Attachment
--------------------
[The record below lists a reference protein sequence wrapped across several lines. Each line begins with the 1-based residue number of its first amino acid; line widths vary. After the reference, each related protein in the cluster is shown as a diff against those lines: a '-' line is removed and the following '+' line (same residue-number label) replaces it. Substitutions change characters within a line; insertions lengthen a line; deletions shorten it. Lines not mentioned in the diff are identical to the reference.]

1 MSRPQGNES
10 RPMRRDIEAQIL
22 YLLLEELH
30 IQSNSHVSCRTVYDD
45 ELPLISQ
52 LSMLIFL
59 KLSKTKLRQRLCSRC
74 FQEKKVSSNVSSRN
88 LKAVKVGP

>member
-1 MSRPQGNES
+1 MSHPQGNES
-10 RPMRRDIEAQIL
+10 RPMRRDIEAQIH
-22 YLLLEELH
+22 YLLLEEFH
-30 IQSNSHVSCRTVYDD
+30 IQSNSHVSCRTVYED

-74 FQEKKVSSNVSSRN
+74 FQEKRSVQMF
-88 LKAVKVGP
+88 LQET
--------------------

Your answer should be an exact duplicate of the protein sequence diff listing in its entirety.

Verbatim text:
[The record below lists a reference protein sequence wrapped across several lines. Each line begins with the 1-based residue number of its first amino acid; line widths vary. After the reference, each related protein in the cluster is shown as a diff against those lines: a '-' line is removed and the following '+' line (same residue-number label) replaces it. Substitutions change characters within a line; insertions lengthen a line; deletions shorten it. Lines not mentioned in the diff are identical to the reference.]

1 MSRPQGNES
10 RPMRRDIEAQIL
22 YLLLEELH
30 IQSNSHVSCRTVYDD
45 ELPLISQ
52 LSMLIFL
59 KLSKTKLRQRLCSRC
74 FQEKKVSSNVSSRN
88 LKAVKVGP

>member
-1 MSRPQGNES
+1 MSHPQGNES
-10 RPMRRDIEAQIL
+10 RPMRRDIEAQIH
-22 YLLLEELH
+22 YLLLEEFH
-30 IQSNSHVSCRTVYDD
+30 IQSNSHVSCRTVYED

-74 FQEKKVSSNVSSRN
+74 FQEKRSVQMF
-88 LKAVKVGP
+88 LQET